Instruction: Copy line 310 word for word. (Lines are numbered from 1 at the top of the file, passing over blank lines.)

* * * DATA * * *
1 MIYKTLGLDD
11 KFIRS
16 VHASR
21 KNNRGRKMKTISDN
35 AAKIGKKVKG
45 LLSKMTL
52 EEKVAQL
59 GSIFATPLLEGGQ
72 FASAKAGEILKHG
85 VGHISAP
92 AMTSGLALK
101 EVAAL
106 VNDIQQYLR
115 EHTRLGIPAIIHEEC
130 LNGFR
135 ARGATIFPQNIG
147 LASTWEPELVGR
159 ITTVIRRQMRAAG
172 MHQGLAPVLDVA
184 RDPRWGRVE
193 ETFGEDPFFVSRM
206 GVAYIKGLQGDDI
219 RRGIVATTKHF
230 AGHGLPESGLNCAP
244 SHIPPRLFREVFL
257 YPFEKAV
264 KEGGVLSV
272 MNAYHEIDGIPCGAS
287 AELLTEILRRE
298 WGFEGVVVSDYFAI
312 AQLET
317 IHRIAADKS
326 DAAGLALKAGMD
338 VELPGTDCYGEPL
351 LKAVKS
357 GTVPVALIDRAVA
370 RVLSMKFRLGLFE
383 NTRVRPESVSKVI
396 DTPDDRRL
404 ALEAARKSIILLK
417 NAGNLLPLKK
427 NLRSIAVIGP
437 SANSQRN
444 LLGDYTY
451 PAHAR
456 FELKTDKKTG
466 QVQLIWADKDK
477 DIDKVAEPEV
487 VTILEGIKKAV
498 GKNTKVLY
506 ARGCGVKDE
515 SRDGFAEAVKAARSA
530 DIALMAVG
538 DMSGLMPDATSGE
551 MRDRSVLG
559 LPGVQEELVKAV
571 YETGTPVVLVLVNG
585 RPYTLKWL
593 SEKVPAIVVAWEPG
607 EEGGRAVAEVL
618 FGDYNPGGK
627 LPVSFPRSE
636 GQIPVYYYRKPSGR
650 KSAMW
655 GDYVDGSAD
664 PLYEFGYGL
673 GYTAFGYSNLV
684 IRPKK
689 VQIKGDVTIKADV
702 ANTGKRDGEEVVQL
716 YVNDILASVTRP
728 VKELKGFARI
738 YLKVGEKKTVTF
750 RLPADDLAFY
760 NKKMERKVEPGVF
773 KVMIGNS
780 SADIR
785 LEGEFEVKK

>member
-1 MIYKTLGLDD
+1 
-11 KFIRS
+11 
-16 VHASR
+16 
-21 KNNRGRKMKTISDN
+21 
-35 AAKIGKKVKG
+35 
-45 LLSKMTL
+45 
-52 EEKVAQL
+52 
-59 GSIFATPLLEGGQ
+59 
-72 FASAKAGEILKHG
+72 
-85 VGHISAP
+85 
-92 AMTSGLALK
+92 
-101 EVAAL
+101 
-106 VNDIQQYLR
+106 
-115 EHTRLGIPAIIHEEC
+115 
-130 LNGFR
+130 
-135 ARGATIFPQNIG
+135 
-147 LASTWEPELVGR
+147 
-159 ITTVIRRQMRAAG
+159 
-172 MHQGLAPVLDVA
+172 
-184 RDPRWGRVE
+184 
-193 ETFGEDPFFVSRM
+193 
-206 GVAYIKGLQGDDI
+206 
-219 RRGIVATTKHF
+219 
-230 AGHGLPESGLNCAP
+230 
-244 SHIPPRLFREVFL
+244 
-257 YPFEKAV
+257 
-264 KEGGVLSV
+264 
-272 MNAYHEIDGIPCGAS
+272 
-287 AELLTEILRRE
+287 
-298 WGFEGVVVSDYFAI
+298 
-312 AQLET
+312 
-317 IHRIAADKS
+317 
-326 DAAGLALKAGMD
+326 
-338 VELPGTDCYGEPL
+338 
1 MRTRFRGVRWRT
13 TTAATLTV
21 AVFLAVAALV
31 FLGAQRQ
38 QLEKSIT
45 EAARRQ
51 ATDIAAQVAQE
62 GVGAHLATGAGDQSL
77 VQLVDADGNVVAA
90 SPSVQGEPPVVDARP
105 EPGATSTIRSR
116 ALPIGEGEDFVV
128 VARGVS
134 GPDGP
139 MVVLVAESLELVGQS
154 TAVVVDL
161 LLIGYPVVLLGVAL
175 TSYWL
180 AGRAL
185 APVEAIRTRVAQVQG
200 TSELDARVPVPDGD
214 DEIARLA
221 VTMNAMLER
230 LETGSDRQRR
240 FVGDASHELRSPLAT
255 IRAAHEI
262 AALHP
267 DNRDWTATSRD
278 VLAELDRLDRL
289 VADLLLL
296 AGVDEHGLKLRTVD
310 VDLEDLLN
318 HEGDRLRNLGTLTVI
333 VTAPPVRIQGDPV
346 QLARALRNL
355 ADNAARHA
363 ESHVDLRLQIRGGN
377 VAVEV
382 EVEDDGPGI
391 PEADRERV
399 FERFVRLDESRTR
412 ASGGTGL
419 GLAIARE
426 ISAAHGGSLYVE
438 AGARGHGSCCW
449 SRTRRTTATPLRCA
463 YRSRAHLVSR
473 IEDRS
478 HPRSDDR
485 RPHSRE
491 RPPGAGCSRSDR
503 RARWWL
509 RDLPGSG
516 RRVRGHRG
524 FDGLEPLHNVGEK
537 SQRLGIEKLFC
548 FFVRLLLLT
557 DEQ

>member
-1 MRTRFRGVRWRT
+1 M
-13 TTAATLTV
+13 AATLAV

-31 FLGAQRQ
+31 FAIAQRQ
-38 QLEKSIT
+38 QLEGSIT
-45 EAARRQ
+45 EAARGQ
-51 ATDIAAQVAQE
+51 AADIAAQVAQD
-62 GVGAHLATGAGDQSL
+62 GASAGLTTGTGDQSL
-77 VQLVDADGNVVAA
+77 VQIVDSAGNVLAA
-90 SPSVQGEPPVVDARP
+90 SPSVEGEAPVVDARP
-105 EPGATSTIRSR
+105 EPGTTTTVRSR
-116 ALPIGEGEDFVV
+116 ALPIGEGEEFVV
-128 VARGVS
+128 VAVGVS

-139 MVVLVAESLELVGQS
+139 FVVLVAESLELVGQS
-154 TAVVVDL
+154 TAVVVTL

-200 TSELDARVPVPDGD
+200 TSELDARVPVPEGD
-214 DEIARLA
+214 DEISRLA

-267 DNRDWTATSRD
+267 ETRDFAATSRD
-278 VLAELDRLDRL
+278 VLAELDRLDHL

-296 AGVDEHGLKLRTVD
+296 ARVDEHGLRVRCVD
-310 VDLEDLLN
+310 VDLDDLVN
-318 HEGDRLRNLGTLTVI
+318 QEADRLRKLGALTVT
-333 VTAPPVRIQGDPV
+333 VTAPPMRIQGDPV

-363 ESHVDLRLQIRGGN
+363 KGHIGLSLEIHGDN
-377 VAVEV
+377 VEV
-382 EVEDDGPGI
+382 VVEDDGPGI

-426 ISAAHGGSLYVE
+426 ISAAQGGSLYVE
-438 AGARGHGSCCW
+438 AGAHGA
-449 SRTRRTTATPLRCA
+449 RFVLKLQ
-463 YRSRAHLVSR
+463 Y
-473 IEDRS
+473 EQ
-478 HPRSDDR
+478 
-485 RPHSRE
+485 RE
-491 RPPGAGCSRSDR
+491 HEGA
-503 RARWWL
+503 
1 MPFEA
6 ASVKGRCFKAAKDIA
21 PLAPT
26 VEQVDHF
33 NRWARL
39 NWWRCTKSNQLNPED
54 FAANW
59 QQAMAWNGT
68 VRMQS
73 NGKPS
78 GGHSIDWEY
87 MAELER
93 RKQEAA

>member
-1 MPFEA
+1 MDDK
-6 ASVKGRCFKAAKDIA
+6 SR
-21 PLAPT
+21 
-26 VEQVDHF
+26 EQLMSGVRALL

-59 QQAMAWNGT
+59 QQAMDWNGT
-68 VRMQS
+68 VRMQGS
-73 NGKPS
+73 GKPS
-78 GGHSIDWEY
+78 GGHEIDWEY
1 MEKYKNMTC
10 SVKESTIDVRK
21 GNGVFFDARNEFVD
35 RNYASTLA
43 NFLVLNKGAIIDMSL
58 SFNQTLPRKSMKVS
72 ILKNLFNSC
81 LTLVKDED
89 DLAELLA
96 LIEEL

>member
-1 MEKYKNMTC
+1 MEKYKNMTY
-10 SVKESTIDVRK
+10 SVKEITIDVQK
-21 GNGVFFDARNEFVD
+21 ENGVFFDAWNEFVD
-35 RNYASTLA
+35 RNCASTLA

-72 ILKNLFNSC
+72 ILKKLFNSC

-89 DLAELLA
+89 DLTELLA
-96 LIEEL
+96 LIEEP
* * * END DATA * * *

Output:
58 SFNQTLPRKSMKVS